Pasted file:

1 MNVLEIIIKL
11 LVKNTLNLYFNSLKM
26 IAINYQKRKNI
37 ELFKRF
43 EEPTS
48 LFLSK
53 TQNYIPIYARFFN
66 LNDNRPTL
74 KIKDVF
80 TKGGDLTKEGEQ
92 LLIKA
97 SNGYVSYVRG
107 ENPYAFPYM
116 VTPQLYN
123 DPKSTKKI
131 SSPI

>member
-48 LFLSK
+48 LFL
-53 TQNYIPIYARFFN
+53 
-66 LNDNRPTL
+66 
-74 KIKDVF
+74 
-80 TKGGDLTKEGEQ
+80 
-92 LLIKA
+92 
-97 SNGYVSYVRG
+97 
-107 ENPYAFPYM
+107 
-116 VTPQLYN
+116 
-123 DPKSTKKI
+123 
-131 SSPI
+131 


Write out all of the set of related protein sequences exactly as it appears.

1 MNVLEIIIKL
11 LVKNTLNLYFNSLKM
26 IAINYQKRKNI
37 ELFKRF
43 EEPTS
48 LFLSK
53 TQNYIPIYARFFN
66 LNDNRPTL
74 KIKDVF
80 TKGGDLTKEGEQ
92 LLIKA
97 SNGYVSYVRG
107 ENPYAFPYM
116 VTPQLYN
123 DPKSTKKI
131 SSPI

>member
-48 LFLSK
+48 LFL
-53 TQNYIPIYARFFN
+53 
-66 LNDNRPTL
+66 
-74 KIKDVF
+74 
-80 TKGGDLTKEGEQ
+80 
-92 LLIKA
+92 
-97 SNGYVSYVRG
+97 
-107 ENPYAFPYM
+107 
-116 VTPQLYN
+116 
-123 DPKSTKKI
+123 
-131 SSPI
+131 